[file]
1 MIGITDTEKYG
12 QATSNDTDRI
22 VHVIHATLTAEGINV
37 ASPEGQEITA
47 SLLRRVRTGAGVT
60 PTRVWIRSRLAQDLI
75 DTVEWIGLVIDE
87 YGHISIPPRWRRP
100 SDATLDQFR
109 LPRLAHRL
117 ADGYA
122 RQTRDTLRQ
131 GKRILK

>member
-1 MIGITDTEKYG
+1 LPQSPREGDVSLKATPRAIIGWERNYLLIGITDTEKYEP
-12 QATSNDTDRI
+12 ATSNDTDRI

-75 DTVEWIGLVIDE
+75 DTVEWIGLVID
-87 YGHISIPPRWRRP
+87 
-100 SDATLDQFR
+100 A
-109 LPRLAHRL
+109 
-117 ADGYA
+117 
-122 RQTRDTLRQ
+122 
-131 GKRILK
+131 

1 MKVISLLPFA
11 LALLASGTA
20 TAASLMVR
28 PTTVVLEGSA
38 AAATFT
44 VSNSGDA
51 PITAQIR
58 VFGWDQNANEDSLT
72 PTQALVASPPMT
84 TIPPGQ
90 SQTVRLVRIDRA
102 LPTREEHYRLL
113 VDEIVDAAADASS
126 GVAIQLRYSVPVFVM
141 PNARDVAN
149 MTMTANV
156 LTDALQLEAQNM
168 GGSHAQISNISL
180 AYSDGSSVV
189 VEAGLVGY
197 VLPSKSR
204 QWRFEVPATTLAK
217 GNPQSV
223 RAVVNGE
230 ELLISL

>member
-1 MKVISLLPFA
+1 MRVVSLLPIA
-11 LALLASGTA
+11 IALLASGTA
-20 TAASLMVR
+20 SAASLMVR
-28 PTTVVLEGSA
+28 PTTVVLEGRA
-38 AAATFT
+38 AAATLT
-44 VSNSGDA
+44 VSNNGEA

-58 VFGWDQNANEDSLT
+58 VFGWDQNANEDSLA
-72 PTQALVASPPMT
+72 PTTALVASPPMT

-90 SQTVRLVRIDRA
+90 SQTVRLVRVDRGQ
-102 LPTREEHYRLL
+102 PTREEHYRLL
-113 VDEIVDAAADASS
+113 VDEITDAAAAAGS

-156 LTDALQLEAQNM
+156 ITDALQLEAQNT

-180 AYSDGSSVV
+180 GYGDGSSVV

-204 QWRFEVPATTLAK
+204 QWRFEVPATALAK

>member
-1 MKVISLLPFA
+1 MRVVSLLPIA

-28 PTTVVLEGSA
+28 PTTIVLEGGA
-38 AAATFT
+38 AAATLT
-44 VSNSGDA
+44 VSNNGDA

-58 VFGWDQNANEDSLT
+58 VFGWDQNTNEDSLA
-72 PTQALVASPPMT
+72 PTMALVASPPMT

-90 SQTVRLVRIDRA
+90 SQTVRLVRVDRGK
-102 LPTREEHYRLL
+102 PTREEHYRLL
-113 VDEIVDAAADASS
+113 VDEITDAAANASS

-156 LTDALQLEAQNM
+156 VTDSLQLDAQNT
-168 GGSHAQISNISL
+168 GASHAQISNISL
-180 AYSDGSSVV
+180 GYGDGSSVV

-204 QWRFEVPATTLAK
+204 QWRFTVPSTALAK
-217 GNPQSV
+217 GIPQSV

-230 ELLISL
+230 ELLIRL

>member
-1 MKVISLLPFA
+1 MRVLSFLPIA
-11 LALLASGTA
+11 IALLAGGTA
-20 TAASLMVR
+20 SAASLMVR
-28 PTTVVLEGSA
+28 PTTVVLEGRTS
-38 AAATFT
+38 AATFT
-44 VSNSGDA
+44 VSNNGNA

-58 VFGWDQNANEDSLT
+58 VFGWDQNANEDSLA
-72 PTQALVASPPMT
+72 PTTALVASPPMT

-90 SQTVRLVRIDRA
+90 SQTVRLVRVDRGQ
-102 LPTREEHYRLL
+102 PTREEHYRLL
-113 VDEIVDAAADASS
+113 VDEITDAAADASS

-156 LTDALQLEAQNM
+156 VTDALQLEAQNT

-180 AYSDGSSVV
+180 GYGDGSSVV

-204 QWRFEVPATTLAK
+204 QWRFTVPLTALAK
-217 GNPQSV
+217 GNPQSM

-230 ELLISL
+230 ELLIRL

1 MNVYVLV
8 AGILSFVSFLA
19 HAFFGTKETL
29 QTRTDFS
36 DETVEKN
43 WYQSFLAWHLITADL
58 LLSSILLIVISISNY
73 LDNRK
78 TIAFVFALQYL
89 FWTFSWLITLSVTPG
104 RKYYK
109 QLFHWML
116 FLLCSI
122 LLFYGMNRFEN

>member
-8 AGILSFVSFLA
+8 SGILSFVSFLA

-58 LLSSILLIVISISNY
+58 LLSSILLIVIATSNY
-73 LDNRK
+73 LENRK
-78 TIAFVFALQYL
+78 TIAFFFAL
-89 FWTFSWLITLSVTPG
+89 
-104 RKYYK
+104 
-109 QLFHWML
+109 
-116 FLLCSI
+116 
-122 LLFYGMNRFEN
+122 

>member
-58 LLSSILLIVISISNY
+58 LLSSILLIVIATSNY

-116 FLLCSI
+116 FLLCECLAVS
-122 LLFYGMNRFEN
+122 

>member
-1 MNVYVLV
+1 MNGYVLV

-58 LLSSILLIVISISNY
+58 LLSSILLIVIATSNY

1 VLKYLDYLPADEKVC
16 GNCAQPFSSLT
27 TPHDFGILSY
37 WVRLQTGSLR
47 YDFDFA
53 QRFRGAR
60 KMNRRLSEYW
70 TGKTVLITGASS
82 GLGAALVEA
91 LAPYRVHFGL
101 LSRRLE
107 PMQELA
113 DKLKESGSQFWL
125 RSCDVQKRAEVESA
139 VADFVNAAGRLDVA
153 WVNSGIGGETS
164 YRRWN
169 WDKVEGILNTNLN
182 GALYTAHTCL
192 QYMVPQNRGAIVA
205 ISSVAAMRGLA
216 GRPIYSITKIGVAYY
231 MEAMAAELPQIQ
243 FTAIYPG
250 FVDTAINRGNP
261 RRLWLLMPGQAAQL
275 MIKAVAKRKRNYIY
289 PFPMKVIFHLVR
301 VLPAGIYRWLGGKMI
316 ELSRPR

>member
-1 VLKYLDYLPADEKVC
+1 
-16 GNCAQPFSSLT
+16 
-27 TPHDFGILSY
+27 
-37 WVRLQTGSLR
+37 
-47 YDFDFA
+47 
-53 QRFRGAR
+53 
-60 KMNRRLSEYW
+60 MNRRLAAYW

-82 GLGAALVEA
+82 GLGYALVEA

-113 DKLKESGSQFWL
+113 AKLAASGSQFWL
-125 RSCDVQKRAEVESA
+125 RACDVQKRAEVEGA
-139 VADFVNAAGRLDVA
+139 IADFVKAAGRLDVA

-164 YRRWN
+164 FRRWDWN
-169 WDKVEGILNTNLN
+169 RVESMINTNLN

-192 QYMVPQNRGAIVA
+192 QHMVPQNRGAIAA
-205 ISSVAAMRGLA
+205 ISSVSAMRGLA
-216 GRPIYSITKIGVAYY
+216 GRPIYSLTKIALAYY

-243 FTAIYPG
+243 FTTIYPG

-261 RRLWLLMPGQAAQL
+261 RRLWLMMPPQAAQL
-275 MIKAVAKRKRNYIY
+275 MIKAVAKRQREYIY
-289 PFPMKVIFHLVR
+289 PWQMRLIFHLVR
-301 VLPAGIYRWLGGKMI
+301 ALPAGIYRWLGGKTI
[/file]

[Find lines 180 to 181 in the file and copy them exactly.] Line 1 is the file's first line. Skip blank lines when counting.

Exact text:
-116 FLLCSI
+116 